Susan Morrison: Dogged by inconsiderate pooch owners

If only everyone was as good with dogs as US TV 'Dog Whisperer' Cesar Millan. (AP Photo/The Tribune, Jayson Mellom)
If only everyone was as good with dogs as US TV 'Dog Whisperer' Cesar Millan. (AP Photo/The Tribune, Jayson Mellom)
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Bit of a tense face-off in the park this week. An angry mum was giving the big verbals to another woman who had a smart looking border collie with her. Mum was angry, and quite rightly so, because her toddler’s trike had run over a pile of dog poo, and the wheels were caked.

However, ol’ Hawkeye Morrison here had clocked the collie lady earlier. The dog had indeed done its business, but then it stood proud sentinel until dog-mummy could come up and clear the mess.

Border collies, of course, are the world’s cleverest dog. There’s a reason Shep was matched up with the late, lovely John Noakes on Blue Peter.

Give that dog a tie to go with the collar and Shep could have run for US President.

The situation here was black and white, as was the dog. He and his owner were blameless. I did my UN peacekeeper bit, thus preventing the need for the dog-mummy to go back to the bin and haul out the plastic bag of Freddie’s excremental evidence. There are some things we just don’t need to see.

Responsible dog owners are wonderful. They share their dogs with us, in a way. You can’t help but smile when you see a dog bounding about a park.

The city should thank the good ones, and do everything possible to make life easier for considerate canines and their owners.

Empty and available litter bins would be handy, or perhaps have a Giveway Doggie Bag Day. Maybe a reward card, where they get brown stamps and collect ten for a free coffee. Admittedly, this bit needs work.

My own small part of the doggy-poo battle is to say ta to doggy owners whenever I see them cleaning up. 
Obviously, I don’t shake their hands. That would be messy.

But the sad fact is that there are Bad Dog Owners, and to my surprise, the numbers seem to be rising.

Dog mess is increasing on pavements and in parks again.

Few pavements in Leith are navigable in a straight line. Few parks can be gambolled in freely.

Recently, in a stunning display of inconsideration, a veritable mini-mountain range of brown peaks arose on a lowered section of pavement at the crossing. Wheelchairs users beware.

Just who are these undercover dog poo dumpers? Well for one thing, they seem to be people who don’t actually like dogs. They like the idea of one.

They like posting cutie pictures on social media of those mini-dogs, like the ones Kardashians used to tote about in shoulder bags, although they’ve moved onto other fashion must-haves these days, it seems.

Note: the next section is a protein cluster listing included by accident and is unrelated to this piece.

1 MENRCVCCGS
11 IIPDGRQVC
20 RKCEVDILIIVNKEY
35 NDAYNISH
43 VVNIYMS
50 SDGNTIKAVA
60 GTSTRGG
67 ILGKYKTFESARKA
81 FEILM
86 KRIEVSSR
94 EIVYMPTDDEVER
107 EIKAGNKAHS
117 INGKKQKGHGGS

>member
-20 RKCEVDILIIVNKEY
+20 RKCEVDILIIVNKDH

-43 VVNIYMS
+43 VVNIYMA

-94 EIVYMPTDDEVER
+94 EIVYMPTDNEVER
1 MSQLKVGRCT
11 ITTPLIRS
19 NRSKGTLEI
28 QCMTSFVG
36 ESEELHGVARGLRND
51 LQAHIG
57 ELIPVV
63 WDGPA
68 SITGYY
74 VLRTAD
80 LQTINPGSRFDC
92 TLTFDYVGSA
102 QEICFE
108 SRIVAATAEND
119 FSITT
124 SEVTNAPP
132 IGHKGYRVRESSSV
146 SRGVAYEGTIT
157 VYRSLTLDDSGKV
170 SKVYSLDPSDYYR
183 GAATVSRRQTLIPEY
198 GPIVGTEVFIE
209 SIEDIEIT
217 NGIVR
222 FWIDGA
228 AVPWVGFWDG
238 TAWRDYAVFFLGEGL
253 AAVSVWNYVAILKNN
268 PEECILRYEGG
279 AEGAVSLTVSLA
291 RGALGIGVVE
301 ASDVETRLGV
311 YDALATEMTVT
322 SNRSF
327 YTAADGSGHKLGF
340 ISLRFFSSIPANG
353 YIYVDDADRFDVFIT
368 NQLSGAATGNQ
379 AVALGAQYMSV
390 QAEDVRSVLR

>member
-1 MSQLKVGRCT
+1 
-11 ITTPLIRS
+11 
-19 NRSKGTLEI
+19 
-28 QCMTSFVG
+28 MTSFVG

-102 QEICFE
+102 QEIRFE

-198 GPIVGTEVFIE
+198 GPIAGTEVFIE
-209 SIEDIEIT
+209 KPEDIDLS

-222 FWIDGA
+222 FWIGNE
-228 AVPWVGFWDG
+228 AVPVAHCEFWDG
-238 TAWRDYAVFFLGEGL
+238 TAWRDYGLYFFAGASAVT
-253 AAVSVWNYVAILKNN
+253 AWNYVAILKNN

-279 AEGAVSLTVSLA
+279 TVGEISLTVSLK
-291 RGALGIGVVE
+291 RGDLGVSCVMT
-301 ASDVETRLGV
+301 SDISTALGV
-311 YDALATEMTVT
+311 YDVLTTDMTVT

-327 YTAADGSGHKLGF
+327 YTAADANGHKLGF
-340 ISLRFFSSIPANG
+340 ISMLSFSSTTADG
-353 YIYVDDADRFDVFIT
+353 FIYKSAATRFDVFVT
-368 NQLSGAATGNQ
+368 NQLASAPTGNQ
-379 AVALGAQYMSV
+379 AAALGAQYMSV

The wee dogs have just vanished. This worries me. Somewhere in one of those walk-in wardrobes the size of a one-bedroom flat in Gorgie there may languish a designer handbag with a wee pile of bones rattling about at the bottom.

Then there are the owners who prefer a dog that purely strains the lead and intimidates passers-by.

In the 21st century, a dog should be neither accessory nor weapon. It’s a living, breathing animal that needs good food, good exercise and, for the rest of the city, a cleaning-up after them.

Begrudging dog owners can be spotted late at night. The poor animal gets ‘walked’ after dark, if by ‘walked’ you mean shoved out onto the pavement just long enough to leave its mark on history, before being hauled back indoors.

In daylight hours you may spot the The Dog Whisperer. The dog is usually not on a lead. Dog and Master (or Mistress) believe they are as one.

They are buddies, pals and comrades. Two-legs is the Alpha of the double act. Four legs looks up in admiration, bound in pack loyalty to run at the side of the master. The leash is scorned. In the imagination of at least one of the pair, and it won’t always be the two-legged partner, they are the perfect partnership of man and beast.

Which is a pity, because, in reality, the dog is an untrained menace who lopes carelessly across busy roads causing sharp braking and the sort of tactical manoeuvring bodyguards usually use to avoid possible kidnap attempts.

Worse, not only is the leash left at home, so are the essential poo bags to clean up after the pack.

No leash, no bag, no clue.

Is it time to toughen up on the dogs who do the dirty and the owners who let them? Is it time to bring back the dog license, only this time with teeth?

Yes, sadly, I think it probably is. Dogs can be chipped these days. Quick scans can reveal who’s paid and who’s not. But let’s use the money to thank those great dog owners who care and love their four-legged friends, so we can hand out doggie bags and why not a coffee or two?